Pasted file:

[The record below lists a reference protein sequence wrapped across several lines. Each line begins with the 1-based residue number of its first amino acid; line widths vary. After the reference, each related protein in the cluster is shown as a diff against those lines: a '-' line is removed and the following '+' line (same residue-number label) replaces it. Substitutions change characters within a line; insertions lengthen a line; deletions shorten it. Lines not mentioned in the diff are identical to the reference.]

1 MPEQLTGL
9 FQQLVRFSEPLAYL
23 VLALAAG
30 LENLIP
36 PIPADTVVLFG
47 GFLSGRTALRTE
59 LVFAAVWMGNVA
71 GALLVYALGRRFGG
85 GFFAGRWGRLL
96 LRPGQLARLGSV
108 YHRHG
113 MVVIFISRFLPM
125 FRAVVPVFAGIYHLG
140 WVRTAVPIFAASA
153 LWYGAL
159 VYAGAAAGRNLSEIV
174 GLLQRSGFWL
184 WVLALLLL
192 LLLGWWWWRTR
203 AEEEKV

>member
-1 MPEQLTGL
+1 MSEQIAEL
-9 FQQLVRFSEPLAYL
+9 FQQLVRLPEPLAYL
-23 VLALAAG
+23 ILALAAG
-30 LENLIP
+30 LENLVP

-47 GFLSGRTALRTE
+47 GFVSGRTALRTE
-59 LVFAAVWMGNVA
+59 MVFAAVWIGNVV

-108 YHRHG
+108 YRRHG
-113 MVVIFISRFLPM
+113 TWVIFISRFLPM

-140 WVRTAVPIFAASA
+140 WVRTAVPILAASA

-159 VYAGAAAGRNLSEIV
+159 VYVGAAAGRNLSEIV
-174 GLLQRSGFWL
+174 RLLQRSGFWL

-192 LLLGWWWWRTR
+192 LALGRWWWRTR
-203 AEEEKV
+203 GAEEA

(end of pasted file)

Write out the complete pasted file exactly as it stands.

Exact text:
[The record below lists a reference protein sequence wrapped across several lines. Each line begins with the 1-based residue number of its first amino acid; line widths vary. After the reference, each related protein in the cluster is shown as a diff against those lines: a '-' line is removed and the following '+' line (same residue-number label) replaces it. Substitutions change characters within a line; insertions lengthen a line; deletions shorten it. Lines not mentioned in the diff are identical to the reference.]

1 MPEQLTGL
9 FQQLVRFSEPLAYL
23 VLALAAG
30 LENLIP
36 PIPADTVVLFG
47 GFLSGRTALRTE
59 LVFAAVWMGNVA
71 GALLVYALGRRFGG
85 GFFAGRWGRLL
96 LRPGQLARLGSV
108 YHRHG
113 MVVIFISRFLPM
125 FRAVVPVFAGIYHLG
140 WVRTAVPIFAASA
153 LWYGAL
159 VYAGAAAGRNLSEIV
174 GLLQRSGFWL
184 WVLALLLL
192 LLLGWWWWRTR
203 AEEEKV

>member
-1 MPEQLTGL
+1 MSEQIAEL
-9 FQQLVRFSEPLAYL
+9 FQQLVRLPEPLAYL
-23 VLALAAG
+23 ILALAAG
-30 LENLIP
+30 LENLVP

-47 GFLSGRTALRTE
+47 GFVSGRTALRTE
-59 LVFAAVWMGNVA
+59 MVFAAVWIGNVV

-108 YHRHG
+108 YRRHG
-113 MVVIFISRFLPM
+113 TWVIFISRFLPM

-140 WVRTAVPIFAASA
+140 WVRTAVPILAASA

-159 VYAGAAAGRNLSEIV
+159 VYVGAAAGRNLSEIV
-174 GLLQRSGFWL
+174 RLLQRSGFWL

-192 LLLGWWWWRTR
+192 LALGRWWWRTR
-203 AEEEKV
+203 GAEEA